5 ways for runners to stay cool this summer

Posted by Stuart Morrison on

Running in hot weather

It's been unseasonably hot this summer. And it's been forecast to get hotter, with temperatures expect to reach as high as 40oC!
How do we run in temperatures like this? With many big races in the autumn, including the London Marathon, it's not like we can just stop training.
Here are 5 ways to keep cool, while running, this summer.


1. Stay hydrated
Consuming enough water before, during and after running is essential. If not sufficiently hydrated the body will effectively 'sieze up' and stop.

Make sure you have good access to water when out running. There are various ways of doing this :

  • Take water with you in a water bottle.
  • Carry a collapsable cup and use publicly provided water, e.g 'Drinking fountains for London'.
  • Carry money and buy water or energy drink as required.

2. Run during cooler times of the day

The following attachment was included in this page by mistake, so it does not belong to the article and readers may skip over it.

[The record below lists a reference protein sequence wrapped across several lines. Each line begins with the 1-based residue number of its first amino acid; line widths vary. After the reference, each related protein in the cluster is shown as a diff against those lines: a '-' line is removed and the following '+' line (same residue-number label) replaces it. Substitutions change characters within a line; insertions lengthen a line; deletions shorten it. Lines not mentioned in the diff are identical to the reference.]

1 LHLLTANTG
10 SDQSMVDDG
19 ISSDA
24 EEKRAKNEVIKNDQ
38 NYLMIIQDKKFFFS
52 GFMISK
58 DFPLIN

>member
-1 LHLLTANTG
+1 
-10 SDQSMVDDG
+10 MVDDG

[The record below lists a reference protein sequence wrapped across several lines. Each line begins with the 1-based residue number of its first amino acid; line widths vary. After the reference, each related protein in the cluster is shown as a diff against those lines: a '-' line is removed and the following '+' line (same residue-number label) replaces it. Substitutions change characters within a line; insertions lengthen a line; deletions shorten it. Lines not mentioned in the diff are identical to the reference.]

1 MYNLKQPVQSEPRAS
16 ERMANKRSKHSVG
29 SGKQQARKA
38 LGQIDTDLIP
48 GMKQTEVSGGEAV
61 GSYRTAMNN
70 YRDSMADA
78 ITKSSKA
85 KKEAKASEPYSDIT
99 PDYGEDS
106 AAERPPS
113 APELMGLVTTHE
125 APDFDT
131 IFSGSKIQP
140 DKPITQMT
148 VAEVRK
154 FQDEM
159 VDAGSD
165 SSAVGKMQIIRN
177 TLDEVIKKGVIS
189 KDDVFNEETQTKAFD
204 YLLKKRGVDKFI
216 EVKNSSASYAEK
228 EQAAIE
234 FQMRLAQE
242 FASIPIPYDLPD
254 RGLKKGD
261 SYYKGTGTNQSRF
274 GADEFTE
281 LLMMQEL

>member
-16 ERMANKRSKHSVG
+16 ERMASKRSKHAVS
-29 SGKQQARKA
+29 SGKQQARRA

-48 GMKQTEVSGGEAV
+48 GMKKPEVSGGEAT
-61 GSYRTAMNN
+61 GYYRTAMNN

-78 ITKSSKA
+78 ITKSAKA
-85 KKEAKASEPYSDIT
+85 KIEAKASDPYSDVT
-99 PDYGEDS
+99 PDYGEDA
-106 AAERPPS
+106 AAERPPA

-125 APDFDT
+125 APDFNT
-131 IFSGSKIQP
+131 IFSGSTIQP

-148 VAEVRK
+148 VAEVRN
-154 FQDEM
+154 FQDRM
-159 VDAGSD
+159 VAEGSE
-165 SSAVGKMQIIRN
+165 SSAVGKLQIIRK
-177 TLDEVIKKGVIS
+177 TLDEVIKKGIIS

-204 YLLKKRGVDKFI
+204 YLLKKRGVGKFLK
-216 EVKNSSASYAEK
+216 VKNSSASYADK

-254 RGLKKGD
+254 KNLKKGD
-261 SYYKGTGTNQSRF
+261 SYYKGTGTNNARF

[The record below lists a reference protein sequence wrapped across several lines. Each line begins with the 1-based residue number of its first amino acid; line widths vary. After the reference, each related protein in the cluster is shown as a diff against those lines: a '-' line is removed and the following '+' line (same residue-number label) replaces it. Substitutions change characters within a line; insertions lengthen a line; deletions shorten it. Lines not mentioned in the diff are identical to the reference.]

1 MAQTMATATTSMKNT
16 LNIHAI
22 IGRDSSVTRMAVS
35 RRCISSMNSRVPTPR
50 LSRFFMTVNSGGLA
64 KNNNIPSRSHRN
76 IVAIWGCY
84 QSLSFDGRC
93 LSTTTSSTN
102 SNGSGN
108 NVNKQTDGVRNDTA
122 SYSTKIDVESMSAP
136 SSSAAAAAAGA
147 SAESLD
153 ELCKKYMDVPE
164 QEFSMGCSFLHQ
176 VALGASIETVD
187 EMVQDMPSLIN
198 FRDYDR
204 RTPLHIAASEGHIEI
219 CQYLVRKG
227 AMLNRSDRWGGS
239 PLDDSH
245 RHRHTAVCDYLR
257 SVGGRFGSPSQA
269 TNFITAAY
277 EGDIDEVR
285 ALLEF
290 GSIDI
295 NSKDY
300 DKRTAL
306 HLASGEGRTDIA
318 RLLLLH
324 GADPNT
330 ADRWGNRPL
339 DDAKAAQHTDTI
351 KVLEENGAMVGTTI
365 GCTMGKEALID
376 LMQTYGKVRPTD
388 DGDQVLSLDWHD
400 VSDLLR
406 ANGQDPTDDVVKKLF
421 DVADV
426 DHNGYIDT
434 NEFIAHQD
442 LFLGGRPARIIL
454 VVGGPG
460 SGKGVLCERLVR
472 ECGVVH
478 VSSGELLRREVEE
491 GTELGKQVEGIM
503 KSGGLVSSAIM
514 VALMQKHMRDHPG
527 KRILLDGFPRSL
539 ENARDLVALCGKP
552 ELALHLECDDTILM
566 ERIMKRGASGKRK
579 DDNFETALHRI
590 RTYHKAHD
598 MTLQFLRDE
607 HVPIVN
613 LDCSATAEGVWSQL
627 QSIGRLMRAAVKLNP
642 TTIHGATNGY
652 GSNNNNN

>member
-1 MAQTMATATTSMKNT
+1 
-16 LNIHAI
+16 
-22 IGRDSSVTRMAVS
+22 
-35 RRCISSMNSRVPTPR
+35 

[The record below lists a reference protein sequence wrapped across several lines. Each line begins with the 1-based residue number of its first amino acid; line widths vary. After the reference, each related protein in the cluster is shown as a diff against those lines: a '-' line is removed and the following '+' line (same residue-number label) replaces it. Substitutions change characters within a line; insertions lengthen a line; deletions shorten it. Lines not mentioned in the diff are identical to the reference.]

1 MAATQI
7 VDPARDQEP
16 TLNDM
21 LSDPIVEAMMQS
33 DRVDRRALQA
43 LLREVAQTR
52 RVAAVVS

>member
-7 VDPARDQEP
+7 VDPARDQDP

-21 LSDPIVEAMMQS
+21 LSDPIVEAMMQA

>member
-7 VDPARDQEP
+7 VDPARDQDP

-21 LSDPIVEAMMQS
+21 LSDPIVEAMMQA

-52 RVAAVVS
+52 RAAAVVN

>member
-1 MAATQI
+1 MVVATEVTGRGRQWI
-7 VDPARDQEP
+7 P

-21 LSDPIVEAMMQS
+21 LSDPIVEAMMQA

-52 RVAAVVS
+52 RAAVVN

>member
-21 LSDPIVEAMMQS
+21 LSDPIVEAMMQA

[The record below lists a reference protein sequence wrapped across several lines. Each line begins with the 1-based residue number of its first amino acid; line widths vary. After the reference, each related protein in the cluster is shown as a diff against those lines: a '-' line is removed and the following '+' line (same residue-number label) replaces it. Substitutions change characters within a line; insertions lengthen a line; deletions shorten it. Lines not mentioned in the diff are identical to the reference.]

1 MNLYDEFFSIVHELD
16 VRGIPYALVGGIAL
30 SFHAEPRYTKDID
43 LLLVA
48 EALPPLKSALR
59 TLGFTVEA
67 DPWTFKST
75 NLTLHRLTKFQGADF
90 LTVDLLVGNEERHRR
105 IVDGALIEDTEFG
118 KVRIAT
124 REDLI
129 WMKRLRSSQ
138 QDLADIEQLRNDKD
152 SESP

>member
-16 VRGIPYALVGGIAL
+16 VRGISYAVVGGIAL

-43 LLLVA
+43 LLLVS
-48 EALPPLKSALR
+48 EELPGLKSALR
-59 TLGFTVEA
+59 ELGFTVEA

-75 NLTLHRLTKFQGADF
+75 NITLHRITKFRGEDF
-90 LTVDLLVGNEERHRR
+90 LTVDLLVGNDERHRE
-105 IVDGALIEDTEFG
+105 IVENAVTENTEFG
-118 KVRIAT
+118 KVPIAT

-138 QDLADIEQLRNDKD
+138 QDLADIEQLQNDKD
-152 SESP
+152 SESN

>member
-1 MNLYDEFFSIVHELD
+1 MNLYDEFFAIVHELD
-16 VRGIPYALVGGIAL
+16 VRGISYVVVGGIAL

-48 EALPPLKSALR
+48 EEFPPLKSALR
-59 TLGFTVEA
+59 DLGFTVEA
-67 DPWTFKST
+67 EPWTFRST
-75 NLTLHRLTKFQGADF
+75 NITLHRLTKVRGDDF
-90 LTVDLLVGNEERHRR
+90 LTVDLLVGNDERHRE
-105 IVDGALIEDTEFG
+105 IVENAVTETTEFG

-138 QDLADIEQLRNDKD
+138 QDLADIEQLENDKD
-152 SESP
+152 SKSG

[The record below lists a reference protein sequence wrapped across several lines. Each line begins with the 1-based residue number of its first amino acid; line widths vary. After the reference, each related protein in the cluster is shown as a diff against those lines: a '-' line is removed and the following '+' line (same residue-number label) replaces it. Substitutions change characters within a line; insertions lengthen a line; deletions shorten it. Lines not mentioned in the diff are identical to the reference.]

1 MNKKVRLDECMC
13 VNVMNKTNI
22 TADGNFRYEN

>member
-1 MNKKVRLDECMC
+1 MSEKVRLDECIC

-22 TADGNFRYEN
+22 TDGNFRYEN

If your routine allows, running either early in the morning or later in the evening is a much more pleasurable option. As much as possible, avoid mid-afternoon (12 - 4pm) temperatures.

3. Run in shaded areas, preferably near water
Whether it's trees or buildings, running where they provide shade makes for a much more pleasurable run.

If you can, run close to water, on grass or trail paths. Beside streams and rivers there is often a cooling breeze. Avoiding tarmac, which retains and radiates heat, is also preferable.


4. Wear loose, light-coloured clothing
Lighter coloured clothing will help refect sun's rays away from you, compared to dark colours which absorb heat. Loose-fitting garments also help, creating a cooling breeze against your skin as you run. This allows sweat (and heat) to escape. Also, avoid cotton clothing as much as possible, wearing moisture-wicking fabrics instead.

5. Wear appropriate headwear
The head loses a lot of the body's heat. So don't cover it with inappropriate headwear. Avoid covering it with a 'buff'. And if you wear a cap, make sure it's held on with a band or material that allows the skin to 'breath'.